Majorities in new poll support requiring proof of vaccine to fly, enter arenas

A majority of people in the U.S. support requiring proof of COVID-19 vaccination in order to board airplanes or enter indoor arenas, a new Monmouth University poll shows

The poll found 59 percent of Americans said people should need to show proof of vaccination to be able to get on an airplane, while 55 percent say they support the measure for indoor arenas. Forty-six percent of people support requiring proof of vaccination to attend events at outdoor arenas.

Workplaces requiring proof of vaccination received 53 percent support, while 50 percent support gyms doing so. 

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The poll comes as more venues are starting to require proof of coronavirus vaccination in order to enter. 

Two NFL teams have said fans must be vaccinated in order to attend games.

Some areas of the country are also requiring restaurants to demand proof of vaccination from patrons. Forty-six percent of Americans think people should need to show proof of vaccination to dine at a restaurant. 

Anthony FauciAnthony FauciFauci says it's recommended to get same vaccine for COVID-19 boosters The Hill's Morning Report - Presented by Uber - Manchin, Sanders in budget feud; Biden still upbeat Timken rolls out six-figure ad campaign, hits Fauci MORE recently said he would support a vaccine requirement to travel on an airplane, but such a mandate does not yet exist.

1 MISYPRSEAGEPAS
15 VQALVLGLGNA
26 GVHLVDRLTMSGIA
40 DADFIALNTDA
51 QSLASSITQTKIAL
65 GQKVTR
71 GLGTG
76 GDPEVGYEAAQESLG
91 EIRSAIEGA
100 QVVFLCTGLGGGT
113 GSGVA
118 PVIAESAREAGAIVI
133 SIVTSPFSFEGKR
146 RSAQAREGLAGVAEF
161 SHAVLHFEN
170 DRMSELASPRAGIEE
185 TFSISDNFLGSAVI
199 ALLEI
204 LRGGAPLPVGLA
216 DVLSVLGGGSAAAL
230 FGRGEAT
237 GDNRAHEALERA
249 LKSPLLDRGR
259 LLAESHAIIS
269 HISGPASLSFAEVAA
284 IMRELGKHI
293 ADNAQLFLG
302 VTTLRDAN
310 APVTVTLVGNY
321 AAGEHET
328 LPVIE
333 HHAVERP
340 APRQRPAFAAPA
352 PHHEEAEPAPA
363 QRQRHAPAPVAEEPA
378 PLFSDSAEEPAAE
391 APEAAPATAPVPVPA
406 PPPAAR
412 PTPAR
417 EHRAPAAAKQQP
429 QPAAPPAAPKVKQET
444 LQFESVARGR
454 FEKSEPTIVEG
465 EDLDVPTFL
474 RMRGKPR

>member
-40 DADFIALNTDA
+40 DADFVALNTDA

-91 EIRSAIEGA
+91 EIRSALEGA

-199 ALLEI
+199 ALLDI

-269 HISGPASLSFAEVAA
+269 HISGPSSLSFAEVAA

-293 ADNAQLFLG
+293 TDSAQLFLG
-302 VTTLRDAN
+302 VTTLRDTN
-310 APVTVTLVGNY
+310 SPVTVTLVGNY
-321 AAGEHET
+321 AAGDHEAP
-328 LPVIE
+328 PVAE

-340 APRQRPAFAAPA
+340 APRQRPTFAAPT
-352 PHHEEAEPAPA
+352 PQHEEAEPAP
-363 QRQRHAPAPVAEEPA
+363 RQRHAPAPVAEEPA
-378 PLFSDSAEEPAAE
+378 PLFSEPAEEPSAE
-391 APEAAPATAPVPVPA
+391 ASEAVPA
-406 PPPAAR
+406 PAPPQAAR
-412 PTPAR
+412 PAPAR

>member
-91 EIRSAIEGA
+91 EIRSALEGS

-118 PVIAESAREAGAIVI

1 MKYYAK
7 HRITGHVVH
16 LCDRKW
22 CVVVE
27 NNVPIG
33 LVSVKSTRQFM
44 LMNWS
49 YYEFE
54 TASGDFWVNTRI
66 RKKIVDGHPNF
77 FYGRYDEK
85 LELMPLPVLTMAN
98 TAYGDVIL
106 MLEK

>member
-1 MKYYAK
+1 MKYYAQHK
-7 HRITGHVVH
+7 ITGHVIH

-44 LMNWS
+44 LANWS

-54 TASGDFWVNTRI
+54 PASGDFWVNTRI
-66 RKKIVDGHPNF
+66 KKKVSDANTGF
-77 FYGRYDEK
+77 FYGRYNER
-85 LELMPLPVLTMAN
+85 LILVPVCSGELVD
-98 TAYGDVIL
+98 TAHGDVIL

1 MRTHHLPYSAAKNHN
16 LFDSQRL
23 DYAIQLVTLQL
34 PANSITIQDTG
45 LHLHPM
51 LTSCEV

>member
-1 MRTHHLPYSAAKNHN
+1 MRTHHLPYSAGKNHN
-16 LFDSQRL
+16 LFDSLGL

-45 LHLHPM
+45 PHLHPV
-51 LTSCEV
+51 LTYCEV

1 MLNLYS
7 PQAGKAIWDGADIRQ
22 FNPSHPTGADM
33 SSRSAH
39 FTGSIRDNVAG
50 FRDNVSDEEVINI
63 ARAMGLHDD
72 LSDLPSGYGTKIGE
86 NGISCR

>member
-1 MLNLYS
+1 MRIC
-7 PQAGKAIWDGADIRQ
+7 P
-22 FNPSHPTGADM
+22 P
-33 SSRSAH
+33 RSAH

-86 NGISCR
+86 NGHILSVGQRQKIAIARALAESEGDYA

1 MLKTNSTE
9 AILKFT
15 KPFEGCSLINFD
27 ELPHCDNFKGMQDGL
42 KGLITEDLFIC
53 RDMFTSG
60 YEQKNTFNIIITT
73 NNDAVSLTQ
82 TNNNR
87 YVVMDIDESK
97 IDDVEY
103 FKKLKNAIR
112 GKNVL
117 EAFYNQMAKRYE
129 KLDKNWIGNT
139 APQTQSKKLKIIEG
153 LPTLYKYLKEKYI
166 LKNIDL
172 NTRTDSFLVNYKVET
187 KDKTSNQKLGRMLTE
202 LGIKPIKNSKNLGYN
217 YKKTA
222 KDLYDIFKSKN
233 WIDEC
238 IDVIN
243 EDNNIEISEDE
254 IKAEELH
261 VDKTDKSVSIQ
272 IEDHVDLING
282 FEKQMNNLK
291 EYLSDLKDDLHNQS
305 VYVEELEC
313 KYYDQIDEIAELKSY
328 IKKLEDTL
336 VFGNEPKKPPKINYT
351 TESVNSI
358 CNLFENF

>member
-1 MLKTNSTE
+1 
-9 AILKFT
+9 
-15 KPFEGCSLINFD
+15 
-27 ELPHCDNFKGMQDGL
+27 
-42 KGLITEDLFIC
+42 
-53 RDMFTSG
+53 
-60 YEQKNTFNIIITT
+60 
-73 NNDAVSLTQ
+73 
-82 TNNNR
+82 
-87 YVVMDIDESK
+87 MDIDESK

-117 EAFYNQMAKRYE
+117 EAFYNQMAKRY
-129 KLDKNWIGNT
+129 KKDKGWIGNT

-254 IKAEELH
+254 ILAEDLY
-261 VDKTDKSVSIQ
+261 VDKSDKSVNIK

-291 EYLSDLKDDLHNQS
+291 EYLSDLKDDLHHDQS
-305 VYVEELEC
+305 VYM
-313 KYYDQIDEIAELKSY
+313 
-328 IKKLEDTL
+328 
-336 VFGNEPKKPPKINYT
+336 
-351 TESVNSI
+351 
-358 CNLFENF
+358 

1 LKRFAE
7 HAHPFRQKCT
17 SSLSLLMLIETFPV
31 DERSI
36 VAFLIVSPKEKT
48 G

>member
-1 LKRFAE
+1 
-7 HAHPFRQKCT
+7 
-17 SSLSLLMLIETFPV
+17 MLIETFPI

The World Health Organization has previously said it does not support vaccine mandates due to the inequity of vaccine access around the world. 

There was majority support for vaccine mandates for health care workers, school teachers, federal employees, federal contractors and those in school above the age of 12. 

The support for vaccine mandates among individuals and in certain areas comes amid a spike in delta variant cases that have caused some states to reimplement certain COVID-19 restrictions. 

The poll was conducted from Sept. 9 to Sept. 13 among 802 U.S. adults. The margin of error is plus or minus 3.5 percentage points.